5 Laws of Highly Effective Onboarding Plans

Here’s your checklist to help drive happy customers with your onboarding plan.

Stuart Balcombe

July 28, 2022

3 minutes

  1. Identify the outcome your customer wants to reach
  2. Get to a quick win, don't boil the ocean
  3. Don't just assign work, tell the story of why
  4. Create an experience that makes "what's next" accessible
  5. Capture feedback and iterate

Over 90% of customers feel that the companies they buy from ‘could do better’ when it comes to onboarding new users/customers.

So, let’s create an onboarding experience that breaks from the norm.

Here’s your checklist to help drive happy customers with your onboarding plan.

🎯 1. Identify the outcome your customer wants to reach

Your customers signed up to solve a challenge they’re currently facing in their business. They need to see specifically how your product will help them. A one-size-fits all experience isn’t going to reinforce why your product was the right investment for them.

  • Add a “Which challenge best matches why you signed up?” question to your onboarding flow.
  • Ask “What was going on that made you sign up today?” in your welcome email.
  • Explicitly ask what success looks like on your kickoff call.
  • Don’t forget to record these responses against the customer record in your CRM.

🏆 2. Get to quick win, don’t boil the ocean

Your customers don’t have the time or attention to learn your entire product on day 1. They need clear direction on how to get to their first “aha” moment in as little time as possible. But what if your product takes a long time to implement fully? Guide your customers to see how it will work for the smallest possible use case. Building momentum in onboarding is key.

  • Identify - what does your customer need to do today
  • Show - how to complete the steps to get a win
  • Do - give your customer a clear task to complete

🔑 3. Don’t just assign work, tell the story of why

We always want to tell customers things are quick to set up or easy to integrate which isn’t always the case. But even when it’s not, customers are more likely to invest their time and attention when we frame the work in the outcomes they will achieve as a result.

  • Keep customers goals front and center in your plan
  • Show the implications on the outcomes (delayed timelines, reduced impact) of not completing key steps.
  • Build the narrative for transforming their current frustrated state into their desired outcome

📍4. Create an experience that makes “what’s next” accessible

An onboarding experience that’s spread across emails, spreadsheets, and ad hoc conversations quickly becomes overwhelming for customers. The more overwhelmed they become, the more likely they are to check out and shift their priorities.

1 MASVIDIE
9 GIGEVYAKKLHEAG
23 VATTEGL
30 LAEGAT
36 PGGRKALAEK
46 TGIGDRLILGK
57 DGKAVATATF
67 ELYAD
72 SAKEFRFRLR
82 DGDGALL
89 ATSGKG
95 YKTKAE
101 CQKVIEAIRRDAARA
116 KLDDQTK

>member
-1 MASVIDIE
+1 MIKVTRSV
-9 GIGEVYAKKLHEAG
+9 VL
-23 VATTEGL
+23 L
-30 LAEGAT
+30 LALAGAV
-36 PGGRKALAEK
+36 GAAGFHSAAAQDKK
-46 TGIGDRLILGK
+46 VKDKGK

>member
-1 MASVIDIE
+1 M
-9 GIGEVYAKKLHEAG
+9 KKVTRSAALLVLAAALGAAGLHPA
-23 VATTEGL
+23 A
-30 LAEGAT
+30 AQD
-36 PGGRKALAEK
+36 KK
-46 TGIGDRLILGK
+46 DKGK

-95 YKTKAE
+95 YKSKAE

Build out a shared plan for each customer that provides a high-level roadmap AND allows them to quickly take action on what’s next.

If it takes customers more than a few minutes to access what’s next when they want to make progress… they’re not going to access it.

  • Introduce a shared onboarding plan as early in the customer journey as possible (ideally in sales)
  • Include a link to the shared plan in every customer communication
  • Integrate your onboarding plan in the places customers already visit (your emails, calendar invites, customer portal).

💭 5. Capture feedback and iterate

Building a great onboarding experience isn’t a set-it-and-forget-it deal. It needs to be updated regularly as you identify bottlenecks and common questions that come up for your customers, not to mention new features and changes released in your product.

The goal is to build a short loop between onboarding each customer and improving the experience for future ones.

  • Host a regularly scheduled meeting with your onboarding team to discover what’s working well, where they're spending extra time, and the sentiment customers are sharing!
  • Add timestamps to entry and exits from each stage in your onboarding process. Create a dashboard that highlights how long customers are spending at each stage. • Explicitly ask customers for feedback when they complete their onboarding experience, not just a score, but what could have been improved and where do they still have questions.

Building a documented and repeatable onboarding plan sets your team, and your customers up for ongoing success, especially when things around you are uncertain.

Because happy, successful customers are more likely to see you as a trusted partner than just another vendor.

Related resources

Your customers will be happy you subscribed to our newsletter.

Join 6,000+ subscribers who read the Happy Customers newsletter—it's jam-packed with tips-and-tricks about onboarding, HubSpot, and making happy customers at scale.

Meet our happy customers

Learn how other companies have scaled with Arrows, so their teams can help customers be successful at every stage of their journey.

Read customer stories
Hillary Engelman
CS Team Lead, Involvio
Allison Howe
Con Cirillo
Head of CX, Carro
Matthew Watters
AE, humanpredctions
Hardik Patel
Head of CX, Carro